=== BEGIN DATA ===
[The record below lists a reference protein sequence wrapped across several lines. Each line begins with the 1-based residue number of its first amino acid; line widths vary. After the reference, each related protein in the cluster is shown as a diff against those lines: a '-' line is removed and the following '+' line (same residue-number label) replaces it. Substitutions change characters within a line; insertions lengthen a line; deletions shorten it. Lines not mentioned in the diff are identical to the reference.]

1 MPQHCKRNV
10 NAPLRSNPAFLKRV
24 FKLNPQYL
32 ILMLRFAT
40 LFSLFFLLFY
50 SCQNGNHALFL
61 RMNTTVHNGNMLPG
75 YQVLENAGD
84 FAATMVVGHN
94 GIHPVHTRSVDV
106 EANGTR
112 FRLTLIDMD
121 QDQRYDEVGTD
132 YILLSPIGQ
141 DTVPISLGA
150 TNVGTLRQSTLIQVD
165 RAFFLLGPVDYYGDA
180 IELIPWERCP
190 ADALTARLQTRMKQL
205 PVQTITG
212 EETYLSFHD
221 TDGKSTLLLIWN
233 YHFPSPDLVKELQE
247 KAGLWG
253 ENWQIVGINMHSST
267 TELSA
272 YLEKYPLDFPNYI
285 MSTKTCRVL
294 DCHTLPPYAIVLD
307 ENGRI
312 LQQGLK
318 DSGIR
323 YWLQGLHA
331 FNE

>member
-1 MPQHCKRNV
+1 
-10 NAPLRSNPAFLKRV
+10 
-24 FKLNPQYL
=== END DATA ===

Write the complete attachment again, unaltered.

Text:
[The record below lists a reference protein sequence wrapped across several lines. Each line begins with the 1-based residue number of its first amino acid; line widths vary. After the reference, each related protein in the cluster is shown as a diff against those lines: a '-' line is removed and the following '+' line (same residue-number label) replaces it. Substitutions change characters within a line; insertions lengthen a line; deletions shorten it. Lines not mentioned in the diff are identical to the reference.]

1 MPQHCKRNV
10 NAPLRSNPAFLKRV
24 FKLNPQYL
32 ILMLRFAT
40 LFSLFFLLFY
50 SCQNGNHALFL
61 RMNTTVHNGNMLPG
75 YQVLENAGD
84 FAATMVVGHN
94 GIHPVHTRSVDV
106 EANGTR
112 FRLTLIDMD
121 QDQRYDEVGTD
132 YILLSPIGQ
141 DTVPISLGA
150 TNVGTLRQSTLIQVD
165 RAFFLLGPVDYYGDA
180 IELIPWERCP
190 ADALTARLQTRMKQL
205 PVQTITG
212 EETYLSFHD
221 TDGKSTLLLIWN
233 YHFPSPDLVKELQE
247 KAGLWG
253 ENWQIVGINMHSST
267 TELSA
272 YLEKYPLDFPNYI
285 MSTKTCRVL
294 DCHTLPPYAIVLD
307 ENGRI
312 LQQGLK
318 DSGIR
323 YWLQGLHA
331 FNE

>member
-1 MPQHCKRNV
+1 
-10 NAPLRSNPAFLKRV
+10 
-24 FKLNPQYL